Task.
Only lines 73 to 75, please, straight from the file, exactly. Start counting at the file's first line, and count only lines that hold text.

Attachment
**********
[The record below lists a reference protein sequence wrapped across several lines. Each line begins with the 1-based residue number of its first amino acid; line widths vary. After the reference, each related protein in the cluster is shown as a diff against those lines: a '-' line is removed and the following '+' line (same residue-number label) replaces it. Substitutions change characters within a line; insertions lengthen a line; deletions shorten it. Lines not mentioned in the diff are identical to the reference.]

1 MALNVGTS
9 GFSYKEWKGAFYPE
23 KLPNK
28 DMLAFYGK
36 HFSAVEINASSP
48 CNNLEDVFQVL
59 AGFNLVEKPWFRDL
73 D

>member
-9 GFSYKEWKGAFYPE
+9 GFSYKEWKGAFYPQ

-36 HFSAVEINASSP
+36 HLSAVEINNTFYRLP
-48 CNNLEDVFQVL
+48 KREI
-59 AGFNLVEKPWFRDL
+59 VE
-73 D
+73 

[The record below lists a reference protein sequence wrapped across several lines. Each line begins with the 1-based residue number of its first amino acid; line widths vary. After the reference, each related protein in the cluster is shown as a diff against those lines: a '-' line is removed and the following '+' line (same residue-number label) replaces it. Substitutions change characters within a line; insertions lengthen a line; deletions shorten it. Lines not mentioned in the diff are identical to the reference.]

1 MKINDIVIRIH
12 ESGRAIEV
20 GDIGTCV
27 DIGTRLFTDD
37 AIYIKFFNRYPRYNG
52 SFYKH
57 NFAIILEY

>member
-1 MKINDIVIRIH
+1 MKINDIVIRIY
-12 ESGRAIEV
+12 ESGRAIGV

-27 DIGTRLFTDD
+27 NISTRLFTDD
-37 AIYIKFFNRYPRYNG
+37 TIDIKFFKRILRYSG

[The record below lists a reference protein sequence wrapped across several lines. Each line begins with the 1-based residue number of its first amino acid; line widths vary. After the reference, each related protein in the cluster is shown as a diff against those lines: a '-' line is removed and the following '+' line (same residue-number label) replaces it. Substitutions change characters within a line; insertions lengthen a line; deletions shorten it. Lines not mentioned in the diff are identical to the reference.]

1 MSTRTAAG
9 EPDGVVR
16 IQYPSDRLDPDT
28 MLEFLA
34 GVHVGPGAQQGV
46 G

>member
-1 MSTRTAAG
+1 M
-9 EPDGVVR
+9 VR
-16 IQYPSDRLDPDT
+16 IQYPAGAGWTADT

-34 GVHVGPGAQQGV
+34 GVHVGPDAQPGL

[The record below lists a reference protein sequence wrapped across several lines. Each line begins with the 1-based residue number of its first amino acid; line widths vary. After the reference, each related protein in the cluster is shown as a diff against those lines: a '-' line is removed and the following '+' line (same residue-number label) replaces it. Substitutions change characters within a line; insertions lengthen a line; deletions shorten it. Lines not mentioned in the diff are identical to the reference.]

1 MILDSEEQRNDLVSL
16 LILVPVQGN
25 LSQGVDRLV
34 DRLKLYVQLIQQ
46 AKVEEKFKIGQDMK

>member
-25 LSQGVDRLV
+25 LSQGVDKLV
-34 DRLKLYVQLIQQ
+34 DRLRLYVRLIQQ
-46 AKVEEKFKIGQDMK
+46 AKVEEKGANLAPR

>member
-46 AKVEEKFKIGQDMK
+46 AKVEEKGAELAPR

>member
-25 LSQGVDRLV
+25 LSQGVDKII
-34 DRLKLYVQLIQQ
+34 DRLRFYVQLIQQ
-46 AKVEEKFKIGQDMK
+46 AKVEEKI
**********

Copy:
-34 DRLKLYVQLIQQ
+34 DRLRFYVQLIQQ
-46 AKVEEKFKIGQDMK